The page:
Paris Day 7: au revoir

This is our last day in Paris which means: must get every second we can out of it.  Start off by running down to the Tour d’Eiffel then across the Seine .  Run back and get lost again because I’m looking for Notre Dame on my left but it is/was on my right.  It is only fitting that I should get lost yet again.  I’ve never made it back perfectly from any run this entire trip.


Head out for the last museum.  On the way search for the perfect patisserie.  They have to be just right because they are the last ones!  Walk in and out of four shops until voila.  Locate most delicious morsels.  Chocolate amande croissant and since it is after all lunch time, a sandwich of raisin bagette avec abricots et chevre.  I am tres eloquent.  I am astonishing all of the merchants with my tres bien French.  Merci au revoir.

Reach our destination perfectly because Ed always stops to look at the map.  Map?  He insists.  I like finding things more organically.  But it is handy to every once in a while get to where we are supposed to get.  We are at the Pompidou which houses the modern art collection.  It is my favorite museum.  I love some of the pieces especially from the 50s and earlier.  Tres jolie!  We go downstairs and look at an interesting  feminist exhibit.  Very  interesting.   There is one giant brown knitted creation that, well, I can’t describe it.  You would have to see it.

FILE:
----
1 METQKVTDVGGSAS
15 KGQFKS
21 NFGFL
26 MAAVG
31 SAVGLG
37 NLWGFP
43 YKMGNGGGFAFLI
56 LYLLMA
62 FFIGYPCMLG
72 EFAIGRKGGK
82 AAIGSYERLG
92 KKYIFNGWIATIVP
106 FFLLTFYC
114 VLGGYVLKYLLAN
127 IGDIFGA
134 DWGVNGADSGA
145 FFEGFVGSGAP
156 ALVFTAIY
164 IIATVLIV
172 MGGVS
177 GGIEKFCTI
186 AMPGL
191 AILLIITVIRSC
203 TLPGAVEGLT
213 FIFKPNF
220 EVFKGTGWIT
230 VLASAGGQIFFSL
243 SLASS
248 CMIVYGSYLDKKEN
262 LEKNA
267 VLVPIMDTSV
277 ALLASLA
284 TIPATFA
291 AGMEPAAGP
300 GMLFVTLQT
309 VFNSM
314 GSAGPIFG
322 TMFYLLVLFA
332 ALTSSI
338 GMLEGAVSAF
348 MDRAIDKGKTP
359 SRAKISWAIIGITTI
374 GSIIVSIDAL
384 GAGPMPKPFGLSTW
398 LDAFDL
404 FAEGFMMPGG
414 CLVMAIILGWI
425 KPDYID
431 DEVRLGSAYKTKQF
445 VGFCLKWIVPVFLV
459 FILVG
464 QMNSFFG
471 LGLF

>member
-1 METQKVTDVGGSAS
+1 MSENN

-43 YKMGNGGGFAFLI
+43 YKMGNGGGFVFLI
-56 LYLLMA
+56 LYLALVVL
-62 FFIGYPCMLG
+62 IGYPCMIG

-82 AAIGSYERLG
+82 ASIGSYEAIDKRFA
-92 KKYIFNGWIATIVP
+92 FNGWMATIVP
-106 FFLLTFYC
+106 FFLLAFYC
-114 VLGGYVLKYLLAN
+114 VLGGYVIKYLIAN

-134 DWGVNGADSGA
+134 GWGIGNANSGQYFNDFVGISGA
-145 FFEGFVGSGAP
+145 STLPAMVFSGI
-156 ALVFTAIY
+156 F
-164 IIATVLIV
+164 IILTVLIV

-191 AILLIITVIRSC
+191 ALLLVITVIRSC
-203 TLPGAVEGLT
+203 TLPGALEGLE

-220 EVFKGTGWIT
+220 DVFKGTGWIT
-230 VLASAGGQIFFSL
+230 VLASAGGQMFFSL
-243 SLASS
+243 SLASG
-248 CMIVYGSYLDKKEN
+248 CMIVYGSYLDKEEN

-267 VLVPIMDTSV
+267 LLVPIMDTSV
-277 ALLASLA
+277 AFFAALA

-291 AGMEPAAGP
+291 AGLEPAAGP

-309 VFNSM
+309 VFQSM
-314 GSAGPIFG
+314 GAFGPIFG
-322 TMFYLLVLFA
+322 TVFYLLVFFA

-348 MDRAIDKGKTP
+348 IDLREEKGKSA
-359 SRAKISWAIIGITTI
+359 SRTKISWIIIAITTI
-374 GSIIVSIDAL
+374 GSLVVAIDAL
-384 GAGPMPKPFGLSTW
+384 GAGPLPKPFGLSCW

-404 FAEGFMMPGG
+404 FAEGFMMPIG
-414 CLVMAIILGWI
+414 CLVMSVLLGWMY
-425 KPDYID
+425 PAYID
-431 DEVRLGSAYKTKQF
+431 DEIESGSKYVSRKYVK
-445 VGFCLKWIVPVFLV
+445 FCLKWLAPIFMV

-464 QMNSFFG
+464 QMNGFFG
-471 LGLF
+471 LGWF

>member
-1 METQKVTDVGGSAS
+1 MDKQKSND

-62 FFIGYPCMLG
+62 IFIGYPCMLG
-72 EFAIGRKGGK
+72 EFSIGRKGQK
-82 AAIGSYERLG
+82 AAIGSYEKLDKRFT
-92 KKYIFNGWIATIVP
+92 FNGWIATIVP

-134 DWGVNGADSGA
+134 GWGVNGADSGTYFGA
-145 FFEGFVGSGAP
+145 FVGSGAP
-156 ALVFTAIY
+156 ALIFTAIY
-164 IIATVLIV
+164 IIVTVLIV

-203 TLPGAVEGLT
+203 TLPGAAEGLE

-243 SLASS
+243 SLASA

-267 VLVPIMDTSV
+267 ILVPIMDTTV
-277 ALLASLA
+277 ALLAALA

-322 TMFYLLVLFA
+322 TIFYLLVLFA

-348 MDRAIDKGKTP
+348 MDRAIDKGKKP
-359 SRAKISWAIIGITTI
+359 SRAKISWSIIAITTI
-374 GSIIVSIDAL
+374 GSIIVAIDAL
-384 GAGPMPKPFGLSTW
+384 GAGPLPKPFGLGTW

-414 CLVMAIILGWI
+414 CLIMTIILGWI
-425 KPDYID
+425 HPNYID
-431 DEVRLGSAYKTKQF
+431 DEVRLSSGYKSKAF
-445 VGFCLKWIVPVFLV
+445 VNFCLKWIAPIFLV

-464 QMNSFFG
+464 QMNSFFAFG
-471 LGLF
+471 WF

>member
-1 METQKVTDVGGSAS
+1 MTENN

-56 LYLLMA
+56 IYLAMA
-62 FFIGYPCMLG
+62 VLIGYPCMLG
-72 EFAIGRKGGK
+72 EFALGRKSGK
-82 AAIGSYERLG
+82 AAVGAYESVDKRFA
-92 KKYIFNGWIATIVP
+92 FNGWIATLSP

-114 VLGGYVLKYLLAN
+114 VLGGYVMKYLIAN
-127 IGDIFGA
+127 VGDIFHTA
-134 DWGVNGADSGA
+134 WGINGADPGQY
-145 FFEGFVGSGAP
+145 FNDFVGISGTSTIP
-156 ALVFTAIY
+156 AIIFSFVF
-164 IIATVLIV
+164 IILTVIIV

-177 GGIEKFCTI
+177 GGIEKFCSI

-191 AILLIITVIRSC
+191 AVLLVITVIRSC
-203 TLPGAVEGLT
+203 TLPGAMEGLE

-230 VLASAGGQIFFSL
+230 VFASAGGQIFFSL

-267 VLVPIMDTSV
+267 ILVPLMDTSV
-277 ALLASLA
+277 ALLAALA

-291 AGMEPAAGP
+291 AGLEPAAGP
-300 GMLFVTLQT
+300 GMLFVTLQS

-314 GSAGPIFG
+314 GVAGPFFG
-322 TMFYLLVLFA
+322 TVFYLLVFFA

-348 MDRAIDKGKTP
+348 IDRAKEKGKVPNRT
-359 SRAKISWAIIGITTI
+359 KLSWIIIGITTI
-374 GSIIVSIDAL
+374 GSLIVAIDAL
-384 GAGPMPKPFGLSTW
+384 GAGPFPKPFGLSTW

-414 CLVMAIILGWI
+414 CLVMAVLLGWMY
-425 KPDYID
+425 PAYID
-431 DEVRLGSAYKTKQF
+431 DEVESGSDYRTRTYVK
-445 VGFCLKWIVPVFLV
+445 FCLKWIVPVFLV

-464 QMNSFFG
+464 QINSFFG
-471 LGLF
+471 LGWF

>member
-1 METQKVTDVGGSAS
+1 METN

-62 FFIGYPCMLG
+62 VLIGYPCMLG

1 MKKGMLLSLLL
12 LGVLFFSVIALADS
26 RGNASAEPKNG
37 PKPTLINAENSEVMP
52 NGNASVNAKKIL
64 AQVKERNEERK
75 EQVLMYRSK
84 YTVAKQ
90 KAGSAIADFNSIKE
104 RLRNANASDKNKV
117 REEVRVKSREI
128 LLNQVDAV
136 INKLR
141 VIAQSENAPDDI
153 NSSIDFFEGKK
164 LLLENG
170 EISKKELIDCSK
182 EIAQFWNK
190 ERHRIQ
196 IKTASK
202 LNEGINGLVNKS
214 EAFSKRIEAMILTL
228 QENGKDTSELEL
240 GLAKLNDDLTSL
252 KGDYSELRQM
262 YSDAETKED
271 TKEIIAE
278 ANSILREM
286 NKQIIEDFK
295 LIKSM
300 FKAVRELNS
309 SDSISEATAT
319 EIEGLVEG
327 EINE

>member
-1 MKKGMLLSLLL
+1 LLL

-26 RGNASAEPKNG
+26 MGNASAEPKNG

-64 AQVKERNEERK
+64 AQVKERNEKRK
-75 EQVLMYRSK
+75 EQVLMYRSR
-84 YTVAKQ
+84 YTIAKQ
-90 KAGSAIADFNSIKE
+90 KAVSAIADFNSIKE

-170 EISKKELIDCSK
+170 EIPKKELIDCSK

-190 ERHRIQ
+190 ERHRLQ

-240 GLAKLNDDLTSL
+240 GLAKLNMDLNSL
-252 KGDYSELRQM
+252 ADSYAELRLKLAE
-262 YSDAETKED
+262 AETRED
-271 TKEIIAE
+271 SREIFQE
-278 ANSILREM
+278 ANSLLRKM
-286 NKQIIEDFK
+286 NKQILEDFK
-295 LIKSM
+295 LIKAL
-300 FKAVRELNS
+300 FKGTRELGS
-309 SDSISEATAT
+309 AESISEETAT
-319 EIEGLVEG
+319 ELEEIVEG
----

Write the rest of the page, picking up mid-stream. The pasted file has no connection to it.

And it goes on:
From there we head back and I walk in and out of virtually every shop.  Just looking.  Ed hangs for a good while before he retreats back to l’hotel.  I keep walking.  Up and down, not paying attention, not getting lost because I generally know where I am.  Find my favorite patisserie – by accident!  Of course!  Which means I have to request a café meringue in my most charmant francaise.    Merci beaucoup!  Yum.

Eventually I have to concede that this is all the Paris I can do.   On my way back to the hotel, I go into the St. Sulpice Cathedral.  The footprint of this church is exactly the same as Notre Dame, but doesn’t have all the high spires and gargoyles.  As I walk through and look at the different alcoves, I decide to buy a candle for deux euros.  I dump all the change I have into the offering box – all the clinks reverberate loudly.  I get the longest candle and walk around looking for the right Saint.  I find St. Joseph who is cradling a young child in his arms lovingly.  He’s the right one.   I light the candle, put it on the spindle that keeps it upright and watch it burn.  The candle is for Cam.  He converted to Catholicism in the 1980s and died in 1996 for reasons I’ll never know.  Cam’s birthday is Monday. Happy anniversaire mon amie.